Fifty years after the Kennedy assassination shook the world, students are mainly indifferent.
Students in Meg Peterson’s world literature class at St. Paul Central High School can recite passages by Chinese writer Lu Xun and rattle off events in the American Revolution. But when it comes to questions about one of the most devastating days of the 20th century, the response is a sea of shrugs.
Not a single one of the 30 juniors knew that Nov. 22 will mark the 50th anniversary of President John Kennedy’s assassination and only five could cite Dallas as the location. Reactions were similar next door, though about half of the 30 teenagers in an advanced-placement class had seen footage from those tragic days.
“It’s interesting stuff,” said 16-year-old Lucia Toninato. “But it’s not really relevant.”
That may be news to mainstream media. Publishers are issuing about 20 new books on the assassination this year and TV will dedicate more than 100 hours of programming to the anniversary this month. But to younger Americans, they might as well be telling stories from the Stone Age.
“I don’t know if ‘forgotten’ is the right word, but that visceral ownership of that moment has not been passed on to newer generations,” said actor Rob Lowe, who plays JFK in National Geographic Channel’s “Killing Kennedy,” airing Nov. 10.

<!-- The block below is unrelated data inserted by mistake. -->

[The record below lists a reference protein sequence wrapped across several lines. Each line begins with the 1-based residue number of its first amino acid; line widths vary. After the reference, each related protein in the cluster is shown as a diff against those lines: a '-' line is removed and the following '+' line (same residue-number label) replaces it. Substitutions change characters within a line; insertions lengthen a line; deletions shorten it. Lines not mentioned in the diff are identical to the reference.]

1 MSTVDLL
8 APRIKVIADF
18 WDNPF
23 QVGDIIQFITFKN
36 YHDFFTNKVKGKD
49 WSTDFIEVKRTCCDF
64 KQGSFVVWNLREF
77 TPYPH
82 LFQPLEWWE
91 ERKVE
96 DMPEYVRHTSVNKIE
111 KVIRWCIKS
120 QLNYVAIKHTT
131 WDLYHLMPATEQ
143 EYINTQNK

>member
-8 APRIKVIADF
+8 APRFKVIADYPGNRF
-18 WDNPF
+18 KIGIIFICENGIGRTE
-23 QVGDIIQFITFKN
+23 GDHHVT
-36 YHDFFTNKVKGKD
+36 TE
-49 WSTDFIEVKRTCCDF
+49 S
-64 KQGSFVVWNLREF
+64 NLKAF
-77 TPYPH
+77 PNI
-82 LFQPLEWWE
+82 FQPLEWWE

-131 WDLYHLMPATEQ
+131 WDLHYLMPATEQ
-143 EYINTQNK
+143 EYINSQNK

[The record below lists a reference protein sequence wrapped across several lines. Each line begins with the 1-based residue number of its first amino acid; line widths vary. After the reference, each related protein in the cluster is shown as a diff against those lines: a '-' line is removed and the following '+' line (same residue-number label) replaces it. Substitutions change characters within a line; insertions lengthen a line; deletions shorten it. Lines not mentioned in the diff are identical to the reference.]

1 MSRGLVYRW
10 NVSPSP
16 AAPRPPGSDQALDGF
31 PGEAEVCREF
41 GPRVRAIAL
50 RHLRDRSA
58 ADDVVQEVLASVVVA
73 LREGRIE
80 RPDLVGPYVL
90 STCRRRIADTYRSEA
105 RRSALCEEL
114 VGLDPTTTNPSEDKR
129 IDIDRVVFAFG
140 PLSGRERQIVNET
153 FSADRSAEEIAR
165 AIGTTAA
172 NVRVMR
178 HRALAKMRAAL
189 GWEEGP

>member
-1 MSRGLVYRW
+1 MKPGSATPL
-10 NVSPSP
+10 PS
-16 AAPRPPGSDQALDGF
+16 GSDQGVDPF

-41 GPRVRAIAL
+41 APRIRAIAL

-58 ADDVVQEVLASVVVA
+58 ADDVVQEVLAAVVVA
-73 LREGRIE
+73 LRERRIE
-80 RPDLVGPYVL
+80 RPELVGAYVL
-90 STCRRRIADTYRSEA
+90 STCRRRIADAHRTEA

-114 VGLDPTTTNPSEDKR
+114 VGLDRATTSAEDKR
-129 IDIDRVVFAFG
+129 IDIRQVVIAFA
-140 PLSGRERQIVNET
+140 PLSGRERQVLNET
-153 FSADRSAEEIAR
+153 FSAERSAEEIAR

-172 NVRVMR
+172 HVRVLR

Lowe speaks from experience as the father of a college freshman. “We’re trying to introduce details to people who might not know what it meant for this country to lose him.”
Joyce Ladner, a civil rights activist who helped organize the 1963 March on Washington, is worried that young people, particularly blacks, are not getting a proper education about Kennedy and the role he played in the civil rights movement.
“It’s a very sad situation because they’re not learning the history that could inspire them and their generation,” she said.
O.J. trumps JFK
JFK was the first made-for-TV president — a telegenic political force whose death and funeral became a four-day television event viewed by 93 percent of Americans.
A generation ago, it was routinely regarded as the most important moment in TV history. But in a survey on that topic last year by Sony Electronics and Nielsen, it ranked only 15th, behind 9/11, Hurricane Katrina, the Challenger space shuttle accident and even the O.J. Simpson car chase.
Veteran journalist Roger Mudd, who covered Kennedy for CBS, thinks one problem is that there are so many media sources that Americans no longer get a concise, responsible account of current — or past — events.
“We have a whole nation sort of left on its own,” Mudd said. “With no stimulation to find out what happened yesterday or any interest in it, all those marvelous stories from before just float away.”
But that hasn’t kept people from commemorating such historical milestones as Abraham Lincoln’s birthday, Independence Day and Martin Luther King’s “I Have a Dream” speech. Lary May, professor emeritus of American studies and history at the University of Minnesota, said it’s no coincidence that Kennedy’s death isn’t similarly memorialized.
“I think the assassination was when our country started to lose faith in the government,” he said. “The uncomfortable connection would explain the amnesia.”
Challenge for teachers
Some argue that discomfort is exactly why schools need to put more emphasis on JFK and the other events of 1963, when tensions between the Soviet Union and the United States were high.